Review Of Honda Jazz 2016 - Although it’s hardly what you would call an enthusiasts car, the Jazz has still managed to congregate a battalion of loyal fans since its release in the early millennium, thanks in part to its reputation of offering brilliant reliability. And in fact, the Jazz has been the UK’s most reliable car for ten years. So, what is new with this model? Well, as reliable as the previous one was, it was in need of a little refurbishment – and that is what the third-generation model is all about, as its front-end has now been brought up to date with the rest of the Honda range and there have been a host of interior changes, which make it more practical and Honda hopes, makes it more appealing to a younger crowd. You might not be able to tell from the outside, but the new Jazz is actually 95mm longer than the previous model. This does however become more apparent on the inside, as there is an additional 30mm of shoulder room in the front and plenty of other improvements in the back, which I will come to in a second. Now, the dashboard layout is unrecognisable from the last model, for the better of course, with a clean-cut Honda CONNECT touchscreen design which really helps minimalize what used to be a flood of buttons. And with a quick glance of this new set-up, you could easily think you were sat in the Honda Civic hatchback or the HR-V SUV. Kit wise, the Jazz has everything you could need and more, with DAB digital radio, air-con, Bluetooth and even an autonomous City Brake Active system all thrown in as standard. We only slight niggle with the interior is the sheer amount of cheap-feeling plastics dotted about – which when you consider the quality of standard kit, is a bit disappointing.
So, what’s it like to sit in the back of a Jazz, well, leg room wise – according to Honda - it’s better than sitting in a luxury saloon, as it claims there is more knee room in here than there is in a Mercedes S-Class – and that’s thanks to an increase of 65mm. There’s a decent amount of headroom as well, thanks to the Jazz’s boxy shape. But where the Jazz really shows off is with its flexible Magic Seats, which can be folded up like cinema seats to give you masses of space, or you can just utilise the space underneath them for storage. And, when it comes to the front seats, they can actually recline all the way back to give you a makeshift mattress. The wide opening doors are a nice touch as well. Oh yeah, if that wasn’t practical enough, there’s even a boot. And with 354 litres it’s not as big as some rivals, but when you consider how versatile those seats are, the Jazz is definitely leader of the pack. Even the way the seats shimmy forward when you fold them down and allow for a flat loading surface is brilliant. It’s no secret that the Jazz evokes thoughts of “older drivers” due to its sensible character – and let’s be honest, supermini-styled MPVs in general can be a bit dull to drive. But that’s not entirely the case with the Jazz.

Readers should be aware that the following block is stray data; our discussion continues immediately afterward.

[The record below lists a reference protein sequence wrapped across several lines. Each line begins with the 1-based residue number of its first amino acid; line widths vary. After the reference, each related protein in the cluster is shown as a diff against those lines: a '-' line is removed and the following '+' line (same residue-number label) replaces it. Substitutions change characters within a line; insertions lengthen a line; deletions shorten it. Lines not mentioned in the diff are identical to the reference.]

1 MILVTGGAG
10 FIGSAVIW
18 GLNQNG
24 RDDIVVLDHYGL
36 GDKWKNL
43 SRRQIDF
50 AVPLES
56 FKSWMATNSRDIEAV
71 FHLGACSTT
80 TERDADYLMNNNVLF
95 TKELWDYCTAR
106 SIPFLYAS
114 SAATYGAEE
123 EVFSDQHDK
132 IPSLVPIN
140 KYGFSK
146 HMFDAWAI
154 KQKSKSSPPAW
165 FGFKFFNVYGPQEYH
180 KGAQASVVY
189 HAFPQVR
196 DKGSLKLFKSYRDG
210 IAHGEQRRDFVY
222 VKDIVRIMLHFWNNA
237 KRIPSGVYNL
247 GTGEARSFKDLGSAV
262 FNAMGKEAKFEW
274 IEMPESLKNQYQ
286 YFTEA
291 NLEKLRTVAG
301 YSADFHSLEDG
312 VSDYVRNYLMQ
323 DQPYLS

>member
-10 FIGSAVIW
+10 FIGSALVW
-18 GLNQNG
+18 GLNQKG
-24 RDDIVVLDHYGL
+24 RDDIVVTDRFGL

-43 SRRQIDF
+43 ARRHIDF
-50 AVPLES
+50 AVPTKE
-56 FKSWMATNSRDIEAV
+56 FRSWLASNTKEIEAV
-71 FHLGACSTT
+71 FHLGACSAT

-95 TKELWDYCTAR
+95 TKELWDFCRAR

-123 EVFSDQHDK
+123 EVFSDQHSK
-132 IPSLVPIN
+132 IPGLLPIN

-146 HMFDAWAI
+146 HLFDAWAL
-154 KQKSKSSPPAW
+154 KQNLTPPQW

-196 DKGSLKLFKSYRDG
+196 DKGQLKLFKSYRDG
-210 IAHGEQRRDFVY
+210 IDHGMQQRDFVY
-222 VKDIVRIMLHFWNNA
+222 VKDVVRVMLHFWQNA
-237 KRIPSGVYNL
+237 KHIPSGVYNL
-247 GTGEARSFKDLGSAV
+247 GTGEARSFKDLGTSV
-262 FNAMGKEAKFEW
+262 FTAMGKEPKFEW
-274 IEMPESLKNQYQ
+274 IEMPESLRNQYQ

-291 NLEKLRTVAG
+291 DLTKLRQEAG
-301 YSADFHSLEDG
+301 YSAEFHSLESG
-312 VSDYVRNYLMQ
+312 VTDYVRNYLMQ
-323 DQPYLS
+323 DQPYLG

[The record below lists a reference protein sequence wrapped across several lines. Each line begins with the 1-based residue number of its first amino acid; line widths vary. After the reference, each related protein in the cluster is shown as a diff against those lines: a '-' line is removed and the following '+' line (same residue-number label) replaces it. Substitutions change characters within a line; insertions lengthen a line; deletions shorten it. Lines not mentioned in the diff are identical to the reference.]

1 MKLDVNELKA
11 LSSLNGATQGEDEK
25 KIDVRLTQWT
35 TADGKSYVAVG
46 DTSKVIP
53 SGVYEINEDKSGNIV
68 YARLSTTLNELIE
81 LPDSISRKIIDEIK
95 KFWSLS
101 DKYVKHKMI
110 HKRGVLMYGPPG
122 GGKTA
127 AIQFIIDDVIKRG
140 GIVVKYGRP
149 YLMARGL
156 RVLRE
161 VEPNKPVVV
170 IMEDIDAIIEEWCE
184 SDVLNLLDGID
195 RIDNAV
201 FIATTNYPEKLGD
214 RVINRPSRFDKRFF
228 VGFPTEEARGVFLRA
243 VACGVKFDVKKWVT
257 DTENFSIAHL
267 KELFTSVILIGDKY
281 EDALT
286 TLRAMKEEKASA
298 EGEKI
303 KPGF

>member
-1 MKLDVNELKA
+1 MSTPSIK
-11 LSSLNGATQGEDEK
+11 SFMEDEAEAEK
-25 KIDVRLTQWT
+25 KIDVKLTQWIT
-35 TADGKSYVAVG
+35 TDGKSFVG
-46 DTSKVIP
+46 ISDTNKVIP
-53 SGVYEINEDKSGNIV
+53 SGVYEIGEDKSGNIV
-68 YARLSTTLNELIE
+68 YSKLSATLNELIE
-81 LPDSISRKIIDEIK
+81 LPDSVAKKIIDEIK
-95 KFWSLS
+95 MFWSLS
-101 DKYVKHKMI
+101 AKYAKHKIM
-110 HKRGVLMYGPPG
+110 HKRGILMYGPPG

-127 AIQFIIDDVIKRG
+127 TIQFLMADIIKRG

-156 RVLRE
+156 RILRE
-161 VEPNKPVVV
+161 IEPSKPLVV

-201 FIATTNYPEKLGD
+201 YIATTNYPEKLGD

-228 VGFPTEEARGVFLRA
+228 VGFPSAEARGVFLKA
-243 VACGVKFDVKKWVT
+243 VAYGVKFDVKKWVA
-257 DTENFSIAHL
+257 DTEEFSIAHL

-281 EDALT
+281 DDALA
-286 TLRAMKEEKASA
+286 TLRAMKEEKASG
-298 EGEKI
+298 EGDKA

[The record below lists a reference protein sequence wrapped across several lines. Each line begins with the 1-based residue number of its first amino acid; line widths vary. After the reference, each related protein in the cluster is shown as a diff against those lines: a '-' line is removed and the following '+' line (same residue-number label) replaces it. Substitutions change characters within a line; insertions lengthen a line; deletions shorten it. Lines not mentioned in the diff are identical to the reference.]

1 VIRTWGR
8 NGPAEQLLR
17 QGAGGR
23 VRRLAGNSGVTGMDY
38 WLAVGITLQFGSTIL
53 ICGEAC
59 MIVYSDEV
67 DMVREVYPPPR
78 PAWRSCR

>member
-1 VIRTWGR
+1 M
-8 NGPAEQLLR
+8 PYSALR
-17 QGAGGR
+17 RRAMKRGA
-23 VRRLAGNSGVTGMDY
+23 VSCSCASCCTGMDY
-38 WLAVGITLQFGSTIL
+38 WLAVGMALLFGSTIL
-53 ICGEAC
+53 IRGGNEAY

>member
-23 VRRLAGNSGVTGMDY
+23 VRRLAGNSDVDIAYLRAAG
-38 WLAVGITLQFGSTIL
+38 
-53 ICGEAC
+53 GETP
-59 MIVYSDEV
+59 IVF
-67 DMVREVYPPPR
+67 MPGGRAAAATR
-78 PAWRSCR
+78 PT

Although it’s not going to have you rushing out to buy racing gloves, the nicely weighted and responsive steering means it has a bit more about it when compared to something like the Nissan Note. There is even a new Agile Handling Assist system to help with cornering. And on top of that, the ride is nice and comfortable and will handle most bumps with ease. There is just one engine on offer which is a 101bhp 1.3-litre petrol and – not to be totally cliché – but this will do everything you need it to, be it pottering about town or, if you drop a few gears, pulling off overtaking manoeuvres. This engine can be quite noisy when the revs are high though. Although there’s just one engine, you will get to choose between a six-speed manual or a CVT automatic – and although the CVT is the most efficient, emitting 106g and claiming an average of over 60mpg, we would recommend going for the manual as it just gives you a bit more control over the revs, which is needed at times.
Just a quick one about the touchscreen. When you are on the move, it can be quite tough to operate due to the numerous screens you have to sift through and the volume control is fiddly. So when you weigh it up, the Jazz seems like a no brainer – but as is usually the case, it is going to cost you, as the Jazz starts from £13,500 – that’s £3,500 more than the Nissan Note. So, small, supermini-sized MPV’s are rooted in offering practicality in a compact package – the Jazz clearly does that. But it also goes above and beyond by offering a cool-looking interior, modernised exterior and a drive that, okay, it’s not sporty, but it’s certainly not boring. Yes there could be more engines to choose from – but apart from that, the Jazz retains the same ideals as ever – and in our opinion, it’s the best supermini/small MPV on the market. Thanks for visit Review Of Honda Jazz 2016.